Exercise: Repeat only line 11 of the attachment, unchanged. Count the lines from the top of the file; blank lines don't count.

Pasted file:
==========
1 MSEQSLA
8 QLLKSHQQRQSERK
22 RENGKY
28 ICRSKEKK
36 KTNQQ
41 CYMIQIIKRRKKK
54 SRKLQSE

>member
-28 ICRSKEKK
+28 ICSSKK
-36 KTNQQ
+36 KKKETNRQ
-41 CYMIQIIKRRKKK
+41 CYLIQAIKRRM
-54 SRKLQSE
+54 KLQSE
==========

-36 KTNQQ